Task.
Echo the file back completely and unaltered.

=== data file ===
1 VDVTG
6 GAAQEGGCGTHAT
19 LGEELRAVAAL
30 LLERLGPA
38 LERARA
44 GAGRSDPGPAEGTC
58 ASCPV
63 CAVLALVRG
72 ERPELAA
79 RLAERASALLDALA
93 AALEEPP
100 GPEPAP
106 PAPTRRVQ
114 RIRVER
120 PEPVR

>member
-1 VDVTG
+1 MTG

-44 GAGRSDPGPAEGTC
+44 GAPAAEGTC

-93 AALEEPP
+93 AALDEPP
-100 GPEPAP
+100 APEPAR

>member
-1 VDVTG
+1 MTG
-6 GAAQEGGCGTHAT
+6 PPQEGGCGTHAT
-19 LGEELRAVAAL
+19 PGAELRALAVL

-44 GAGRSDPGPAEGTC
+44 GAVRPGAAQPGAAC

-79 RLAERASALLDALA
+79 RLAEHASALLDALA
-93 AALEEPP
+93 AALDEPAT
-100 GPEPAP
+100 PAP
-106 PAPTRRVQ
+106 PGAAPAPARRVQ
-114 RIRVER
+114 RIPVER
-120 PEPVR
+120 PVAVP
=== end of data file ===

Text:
1 VDVTG
6 GAAQEGGCGTHAT
19 LGEELRAVAAL
30 LLERLGPA
38 LERARA
44 GAGRSDPGPAEGTC
58 ASCPV
63 CAVLALVRG
72 ERPELAA
79 RLAERASALLDALA
93 AALEEPP
100 GPEPAP
106 PAPTRRVQ
114 RIRVER
120 PEPVR

>member
-1 VDVTG
+1 MTG

-44 GAGRSDPGPAEGTC
+44 GAPAAEGTC

-93 AALEEPP
+93 AALDEPP
-100 GPEPAP
+100 APEPAR

>member
-1 VDVTG
+1 MTG
-6 GAAQEGGCGTHAT
+6 PPQEGGCGTHAT
-19 LGEELRAVAAL
+19 PGAELRALAVL

-44 GAGRSDPGPAEGTC
+44 GAVRPGAAQPGAAC

-79 RLAERASALLDALA
+79 RLAEHASALLDALA
-93 AALEEPP
+93 AALDEPAT
-100 GPEPAP
+100 PAP
-106 PAPTRRVQ
+106 PGAAPAPARRVQ
-114 RIRVER
+114 RIPVER
-120 PEPVR
+120 PVAVP